The going paperless movement is certainly not new. Feelings of guilt and social responsibility about the fate of trees are the driving force and that going paperless will help save the environment. How many of you have this information at the bottom of your email:
“Please consider the environment before you print this email”
Does this seemingly well-intentioned plea suggest that digital communication is greener than paper based communication? If you want to do some good for the environment and save some trees, then going paperless is not as green as you may think.
As members of Two Sides Australia, The Print Group Australia would like to offer some perspective on the “going paperless” movement and that it’s ok to print. This is what we have at the bottom of our email:
Choose Print! The paper industry plants more than it harvests and today there are 25% more trees in the developed world than in 1900. Paper is biodegradable, renewable and sustainable. Growing and harvesting trees provides jobs while forestry plantations provide clean air, clean water, wildlife habitat and carbon storage. A decline in the demand for paper products risks a decline in sustainably managed re-growth forests. Use print, it is tangible, it is effective in getting your message across and when recycled it will come back to us as paper or board.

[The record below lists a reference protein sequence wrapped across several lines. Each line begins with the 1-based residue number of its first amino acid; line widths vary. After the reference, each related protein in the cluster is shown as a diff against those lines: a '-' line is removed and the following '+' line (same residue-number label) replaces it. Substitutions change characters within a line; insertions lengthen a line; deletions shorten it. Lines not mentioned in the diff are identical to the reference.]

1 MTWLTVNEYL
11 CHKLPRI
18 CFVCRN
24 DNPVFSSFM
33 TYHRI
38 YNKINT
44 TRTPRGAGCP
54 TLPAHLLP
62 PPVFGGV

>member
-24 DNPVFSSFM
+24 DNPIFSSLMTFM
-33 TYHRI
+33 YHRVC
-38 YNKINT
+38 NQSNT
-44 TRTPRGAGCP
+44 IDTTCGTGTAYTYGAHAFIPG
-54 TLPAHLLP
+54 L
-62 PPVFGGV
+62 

Think before you email! Printing and sharing this email uses less energy and the paper can be recycled. Help the environment and only forward this email if you really have to.
We all use electronics and technology and there are real issues surrounding e-waste and its environmental impact. The effort to go “paperless” to save the environment, does contradict the exact nature of the message as e-waste offers environment impacts too. Did you know that “Australians are among the highest users of technology, and e-waste is one of the fastest growing types of waste” (1).
It’s important that consumers look beyond the marketing messages about “going green” and understand the environmental aspects and impacts of both print and digital media, so they can make informed decisions.
Our main point today is not that print is superior or preferable to digital media, but rather opens the discussion that digital media choices have environmental consequences and the marketing rhetoric of going paperless, is not all what it seems.
From our friends at Two Sides Australia “Print and Paper is Renewable, Recyclable and Powerful, and has been the preferred communications medium for 2,000 years. In a multimedia world, it continues to be highly effective and, used responsibly, is inherently sustainable”.(2)